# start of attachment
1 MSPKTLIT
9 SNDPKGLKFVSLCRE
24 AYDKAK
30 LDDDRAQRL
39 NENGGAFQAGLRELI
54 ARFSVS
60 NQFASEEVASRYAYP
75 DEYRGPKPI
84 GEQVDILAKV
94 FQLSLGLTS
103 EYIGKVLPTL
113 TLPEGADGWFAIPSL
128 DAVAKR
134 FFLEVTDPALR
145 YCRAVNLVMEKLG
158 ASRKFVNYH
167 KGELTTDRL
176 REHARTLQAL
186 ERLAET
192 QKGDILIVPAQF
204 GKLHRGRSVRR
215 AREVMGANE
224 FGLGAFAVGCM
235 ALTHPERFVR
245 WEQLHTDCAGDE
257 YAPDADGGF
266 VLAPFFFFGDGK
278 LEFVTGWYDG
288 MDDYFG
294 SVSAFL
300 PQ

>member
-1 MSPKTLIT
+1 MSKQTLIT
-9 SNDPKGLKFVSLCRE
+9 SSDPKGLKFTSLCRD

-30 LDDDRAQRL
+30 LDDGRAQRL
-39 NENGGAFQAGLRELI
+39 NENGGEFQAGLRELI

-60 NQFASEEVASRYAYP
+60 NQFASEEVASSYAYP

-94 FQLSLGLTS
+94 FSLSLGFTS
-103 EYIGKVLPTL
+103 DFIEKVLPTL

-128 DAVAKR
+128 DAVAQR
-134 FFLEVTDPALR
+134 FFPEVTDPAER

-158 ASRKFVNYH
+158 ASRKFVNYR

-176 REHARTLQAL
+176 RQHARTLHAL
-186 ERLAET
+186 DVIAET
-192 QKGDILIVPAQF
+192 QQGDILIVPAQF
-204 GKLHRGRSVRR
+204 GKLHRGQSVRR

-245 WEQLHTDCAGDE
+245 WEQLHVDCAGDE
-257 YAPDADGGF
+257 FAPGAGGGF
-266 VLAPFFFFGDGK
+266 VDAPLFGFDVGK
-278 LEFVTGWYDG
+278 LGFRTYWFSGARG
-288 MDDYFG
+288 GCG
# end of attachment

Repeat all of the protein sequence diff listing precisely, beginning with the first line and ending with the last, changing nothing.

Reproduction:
1 MSPKTLIT
9 SNDPKGLKFVSLCRE
24 AYDKAK
30 LDDDRAQRL
39 NENGGAFQAGLRELI
54 ARFSVS
60 NQFASEEVASRYAYP
75 DEYRGPKPI
84 GEQVDILAKV
94 FQLSLGLTS
103 EYIGKVLPTL
113 TLPEGADGWFAIPSL
128 DAVAKR
134 FFLEVTDPALR
145 YCRAVNLVMEKLG
158 ASRKFVNYH
167 KGELTTDRL
176 REHARTLQAL
186 ERLAET
192 QKGDILIVPAQF
204 GKLHRGRSVRR
215 AREVMGANE
224 FGLGAFAVGCM
235 ALTHPERFVR
245 WEQLHTDCAGDE
257 YAPDADGGF
266 VLAPFFFFGDGK
278 LEFVTGWYDG
288 MDDYFG
294 SVSAFL
300 PQ

>member
-1 MSPKTLIT
+1 MSKQTLIT
-9 SNDPKGLKFVSLCRE
+9 SSDPKGLKFTSLCRD

-30 LDDDRAQRL
+30 LDDGRAQRL
-39 NENGGAFQAGLRELI
+39 NENGGEFQAGLRELI

-60 NQFASEEVASRYAYP
+60 NQFASEEVASSYAYP

-94 FQLSLGLTS
+94 FSLSLGFTS
-103 EYIGKVLPTL
+103 DFIEKVLPTL

-128 DAVAKR
+128 DAVAQR
-134 FFLEVTDPALR
+134 FFPEVTDPAER

-158 ASRKFVNYH
+158 ASRKFVNYR

-176 REHARTLQAL
+176 RQHARTLHAL
-186 ERLAET
+186 DVIAET
-192 QKGDILIVPAQF
+192 QQGDILIVPAQF
-204 GKLHRGRSVRR
+204 GKLHRGQSVRR

-245 WEQLHTDCAGDE
+245 WEQLHVDCAGDE
-257 YAPDADGGF
+257 FAPGAGGGF
-266 VLAPFFFFGDGK
+266 VDAPLFGFDVGK
-278 LEFVTGWYDG
+278 LGFRTYWFSGARG
-288 MDDYFG
+288 GCG